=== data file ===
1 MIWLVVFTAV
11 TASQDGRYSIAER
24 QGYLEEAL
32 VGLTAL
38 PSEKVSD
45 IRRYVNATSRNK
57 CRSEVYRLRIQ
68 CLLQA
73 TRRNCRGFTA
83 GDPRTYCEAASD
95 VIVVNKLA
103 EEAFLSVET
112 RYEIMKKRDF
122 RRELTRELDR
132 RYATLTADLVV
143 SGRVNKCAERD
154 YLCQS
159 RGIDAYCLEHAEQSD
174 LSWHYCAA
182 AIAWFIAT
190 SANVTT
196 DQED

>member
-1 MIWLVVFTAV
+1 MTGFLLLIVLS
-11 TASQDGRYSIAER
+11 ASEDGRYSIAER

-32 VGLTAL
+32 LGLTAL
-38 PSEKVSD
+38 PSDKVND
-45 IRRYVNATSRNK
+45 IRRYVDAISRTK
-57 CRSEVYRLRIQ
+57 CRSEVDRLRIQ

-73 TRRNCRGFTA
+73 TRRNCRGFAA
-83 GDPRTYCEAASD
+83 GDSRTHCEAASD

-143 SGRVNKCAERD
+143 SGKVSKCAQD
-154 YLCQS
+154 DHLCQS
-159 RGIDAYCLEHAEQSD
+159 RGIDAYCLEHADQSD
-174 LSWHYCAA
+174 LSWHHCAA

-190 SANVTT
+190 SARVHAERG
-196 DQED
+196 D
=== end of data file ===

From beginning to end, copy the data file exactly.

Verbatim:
1 MIWLVVFTAV
11 TASQDGRYSIAER
24 QGYLEEAL
32 VGLTAL
38 PSEKVSD
45 IRRYVNATSRNK
57 CRSEVYRLRIQ
68 CLLQA
73 TRRNCRGFTA
83 GDPRTYCEAASD
95 VIVVNKLA
103 EEAFLSVET
112 RYEIMKKRDF
122 RRELTRELDR
132 RYATLTADLVV
143 SGRVNKCAERD
154 YLCQS
159 RGIDAYCLEHAEQSD
174 LSWHYCAA
182 AIAWFIAT
190 SANVTT
196 DQED

>member
-1 MIWLVVFTAV
+1 MTGFLLLIVLS
-11 TASQDGRYSIAER
+11 ASEDGRYSIAER

-32 VGLTAL
+32 LGLTAL
-38 PSEKVSD
+38 PSDKVND
-45 IRRYVNATSRNK
+45 IRRYVDAISRTK
-57 CRSEVYRLRIQ
+57 CRSEVDRLRIQ

-73 TRRNCRGFTA
+73 TRRNCRGFAA
-83 GDPRTYCEAASD
+83 GDSRTHCEAASD

-143 SGRVNKCAERD
+143 SGKVSKCAQD
-154 YLCQS
+154 DHLCQS
-159 RGIDAYCLEHAEQSD
+159 RGIDAYCLEHADQSD
-174 LSWHYCAA
+174 LSWHHCAA

-190 SANVTT
+190 SARVHAERG
-196 DQED
+196 D